Monday, January 30, 2006

Planning Ahead

I need to start thinking about how much epoxy and fiberglass to get. The recommended quantity of epoxy according to Nick's book is 1.1 gallons. Other places I've seen recommend getting 2 gallons of epoxy and I will probably do this, hoping I don't actually use much of that second gallon (not only is it very expensive, it's also heavy). It would be kinda crappy to run out at a critical point and I won't have the option of running down the street to Churchill Hardware to pick up some more, so I guess I'll have to bite the bullet and get the larger quantity. To get 1 gallon plus 1 litre would still be cutting it too close, and the larger volume is a better value. Plus, by all accounts, first time builders use too much epoxy. I'll be using the West Systems 105 resin with the 207 hardener.

The second thing I need to figure out the quantity of is the glass cloth. It comes in a 60" width and I can lay it at an angle to get the best economy out of the cloth. I did some cutting and pasting to come up with the following diagram to help me decide how much cloth I need: The above layout uses 1 layer on the inside and one on the outside with an extra layer on the bottom. The cutoffs should give me enough to work with for the other areas that need to be glassed. By my figuring, the above layout tells me that I need to get ~17 yards. I'll probably just round it up to 20 yards to make certain there is enough and keep the extra (assuming there is much extra) to go along with the extra epoxy so that I have a head start on the next boat! (Or all the other little things that one can build out of epoxy & fiberglass, such as a side view mirror for the car after my wife drops another boat on it.)

Sunday, January 29, 2006

The Lee Valley/Canada Post Problem

The Lee Valley/Canada Post Problem

Some interesting reading regarding Lee Valley versus Canada Post.

Deck Half Done

I got nearly 4 hours of work done last night so I am now about half done stripping the deck.
Please excuse the frankensteinian cut & paste panorama.

Monday, January 23, 2006

Rick Mercer's Blog

Rick Mercer's Blog. Very funny satire, good election day noon-hour reading, nothing to do with boatbuilding.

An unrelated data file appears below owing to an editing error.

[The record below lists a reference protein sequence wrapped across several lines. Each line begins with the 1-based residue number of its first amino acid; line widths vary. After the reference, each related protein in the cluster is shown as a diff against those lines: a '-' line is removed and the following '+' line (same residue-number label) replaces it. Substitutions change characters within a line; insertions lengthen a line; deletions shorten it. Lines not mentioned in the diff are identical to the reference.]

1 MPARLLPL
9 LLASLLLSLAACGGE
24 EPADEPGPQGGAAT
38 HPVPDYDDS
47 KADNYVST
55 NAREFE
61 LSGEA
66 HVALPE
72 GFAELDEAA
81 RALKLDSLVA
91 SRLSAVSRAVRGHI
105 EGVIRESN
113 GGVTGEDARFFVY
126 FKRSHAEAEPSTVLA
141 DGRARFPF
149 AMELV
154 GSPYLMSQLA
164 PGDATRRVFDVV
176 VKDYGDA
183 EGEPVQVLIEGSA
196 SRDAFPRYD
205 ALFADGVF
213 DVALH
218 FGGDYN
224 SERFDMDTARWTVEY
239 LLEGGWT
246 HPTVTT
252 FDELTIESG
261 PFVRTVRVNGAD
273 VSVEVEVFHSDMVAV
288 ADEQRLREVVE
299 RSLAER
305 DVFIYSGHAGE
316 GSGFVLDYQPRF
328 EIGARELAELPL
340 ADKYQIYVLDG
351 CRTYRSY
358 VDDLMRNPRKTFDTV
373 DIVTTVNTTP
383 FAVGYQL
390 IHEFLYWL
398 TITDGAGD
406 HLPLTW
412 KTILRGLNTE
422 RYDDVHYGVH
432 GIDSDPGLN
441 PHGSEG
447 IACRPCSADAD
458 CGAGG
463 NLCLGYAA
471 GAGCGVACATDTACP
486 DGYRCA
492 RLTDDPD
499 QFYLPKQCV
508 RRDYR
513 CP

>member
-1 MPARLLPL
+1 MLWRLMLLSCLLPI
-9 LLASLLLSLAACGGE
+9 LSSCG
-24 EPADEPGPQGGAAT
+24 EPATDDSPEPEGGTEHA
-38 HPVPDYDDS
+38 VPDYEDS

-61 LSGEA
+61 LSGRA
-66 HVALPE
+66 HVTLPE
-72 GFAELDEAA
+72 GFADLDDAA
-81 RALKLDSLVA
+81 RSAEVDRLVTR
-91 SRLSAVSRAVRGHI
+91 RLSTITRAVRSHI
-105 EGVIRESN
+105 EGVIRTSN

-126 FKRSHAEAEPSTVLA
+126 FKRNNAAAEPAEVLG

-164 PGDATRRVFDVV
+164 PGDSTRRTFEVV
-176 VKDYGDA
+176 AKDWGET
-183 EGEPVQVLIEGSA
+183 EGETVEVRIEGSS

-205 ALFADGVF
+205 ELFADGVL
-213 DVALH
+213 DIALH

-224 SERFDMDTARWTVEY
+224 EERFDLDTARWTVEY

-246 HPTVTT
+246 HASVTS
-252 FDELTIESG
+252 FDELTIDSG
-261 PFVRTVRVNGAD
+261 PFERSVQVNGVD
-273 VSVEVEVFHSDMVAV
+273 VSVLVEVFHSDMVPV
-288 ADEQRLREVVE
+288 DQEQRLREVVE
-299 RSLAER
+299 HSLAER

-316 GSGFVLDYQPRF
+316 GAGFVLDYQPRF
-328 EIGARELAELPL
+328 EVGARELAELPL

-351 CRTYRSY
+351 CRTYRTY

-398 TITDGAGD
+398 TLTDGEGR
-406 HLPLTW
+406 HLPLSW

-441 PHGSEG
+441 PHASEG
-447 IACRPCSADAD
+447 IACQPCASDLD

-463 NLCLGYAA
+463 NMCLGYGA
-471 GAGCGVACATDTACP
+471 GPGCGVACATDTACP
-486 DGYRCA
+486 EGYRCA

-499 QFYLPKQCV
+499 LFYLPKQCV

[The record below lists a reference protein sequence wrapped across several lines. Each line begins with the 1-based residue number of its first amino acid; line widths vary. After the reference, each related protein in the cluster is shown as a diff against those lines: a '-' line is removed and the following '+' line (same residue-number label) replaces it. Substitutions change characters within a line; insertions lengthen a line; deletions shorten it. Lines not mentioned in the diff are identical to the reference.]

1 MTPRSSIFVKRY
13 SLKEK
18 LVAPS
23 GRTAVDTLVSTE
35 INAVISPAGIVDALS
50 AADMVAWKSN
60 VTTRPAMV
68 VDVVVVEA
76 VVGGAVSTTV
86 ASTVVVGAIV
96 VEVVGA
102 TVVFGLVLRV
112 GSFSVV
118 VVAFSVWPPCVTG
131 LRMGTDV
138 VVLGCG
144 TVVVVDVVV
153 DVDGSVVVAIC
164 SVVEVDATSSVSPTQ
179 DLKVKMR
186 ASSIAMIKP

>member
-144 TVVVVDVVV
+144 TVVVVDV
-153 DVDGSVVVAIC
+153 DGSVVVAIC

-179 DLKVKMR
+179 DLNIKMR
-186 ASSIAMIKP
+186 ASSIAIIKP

It's Election Night in Canada! - Go vote!

The image at right was posted on the aforementioned Rick Mercer blog, credited to Doug Webber, and was used without permission.

Tuesday, January 17, 2006

Yellow Cedar

The wood I am using for contrast is Yellow Cedar, Chamaecyparis nootkatensis. This wood is a pale yellow in colour, in contrast to the dark brown/red of the Western Red Cedar which makes up the rest of the hull. The name is a bit confusing as it is a cypress rather than a cedar (thanks to Rod for clearing that up for me). When I first started working with yellow cedar I was struck by the difference in smell and working characteristics as compared to the red cedar. I thought they were different varieties of the same thing so I expected some common ground in the wood characteristics. The yellow cedar has a more uniform appearance and texture, and is much less likely to split along the grain as I whittle a taper onto the end of a strip. The most striking difference though (other than appearance) is the smell. I expected something cedar-like in smell but being a cypress rather than cedar the smell is quite different.

The strips of yellow cedar I have (purchased from Orca Boats) are also of a much better quality than the red cedar strips (purchased from some guy off the net). The red cedar strips vary somewhat in thickness and width, and have places on most strips where the cove is not properly cut all the way, or where the bead is off center, or there are bumps along the bead. I gather that some of this is normal, and I did get a pretty good deal on the wood so I'm not dissapointed, but next time I may make my own strips or make use of the fancy new set up of the folks over at Kisseynew Canoe Co.

Bow Deck Stripped

Thanks to all who gave their input into the design for the deck. The design I decided on is something similar to "L" shown in a previous post. Below, I have stripped the deck so that the strips extend beyond what I have decided the border of the contrasting strips will be. To define a fair curve I am using a 1/4" piece of strip which is the bead cut off of one of the strips that was to become the center strips (the bead was cut off so that the strips could be laid on the deck cove outward in the same manner as the keel was stripped). This pattern by the way used up nearly all 114 feet of yellow cedar that I had. It was nip and tuck in the end with 6 feet or less left over.